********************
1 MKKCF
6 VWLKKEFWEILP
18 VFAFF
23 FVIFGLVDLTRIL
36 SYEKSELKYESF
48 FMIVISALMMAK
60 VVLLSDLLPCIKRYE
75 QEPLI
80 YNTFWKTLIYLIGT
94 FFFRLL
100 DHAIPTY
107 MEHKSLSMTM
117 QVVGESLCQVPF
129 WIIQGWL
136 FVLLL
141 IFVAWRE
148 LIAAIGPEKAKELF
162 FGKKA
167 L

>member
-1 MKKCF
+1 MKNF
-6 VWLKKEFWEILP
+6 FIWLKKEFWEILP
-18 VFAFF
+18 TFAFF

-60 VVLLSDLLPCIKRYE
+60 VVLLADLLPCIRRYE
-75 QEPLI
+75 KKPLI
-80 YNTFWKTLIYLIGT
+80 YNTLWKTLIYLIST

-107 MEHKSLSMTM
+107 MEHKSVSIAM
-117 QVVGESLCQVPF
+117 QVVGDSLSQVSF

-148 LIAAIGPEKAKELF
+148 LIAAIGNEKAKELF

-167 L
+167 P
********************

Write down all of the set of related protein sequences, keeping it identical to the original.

1 MKKCF
6 VWLKKEFWEILP
18 VFAFF
23 FVIFGLVDLTRIL
36 SYEKSELKYESF
48 FMIVISALMMAK
60 VVLLSDLLPCIKRYE
75 QEPLI
80 YNTFWKTLIYLIGT
94 FFFRLL
100 DHAIPTY
107 MEHKSLSMTM
117 QVVGESLCQVPF
129 WIIQGWL
136 FVLLL
141 IFVAWRE
148 LIAAIGPEKAKELF
162 FGKKA
167 L

>member
-1 MKKCF
+1 MKNF
-6 VWLKKEFWEILP
+6 FIWLKKEFWEILP
-18 VFAFF
+18 TFAFF

-60 VVLLSDLLPCIKRYE
+60 VVLLADLLPCIRRYE
-75 QEPLI
+75 KKPLI
-80 YNTFWKTLIYLIGT
+80 YNTLWKTLIYLIST

-107 MEHKSLSMTM
+107 MEHKSVSIAM
-117 QVVGESLCQVPF
+117 QVVGDSLSQVSF

-148 LIAAIGPEKAKELF
+148 LIAAIGNEKAKELF

-167 L
+167 P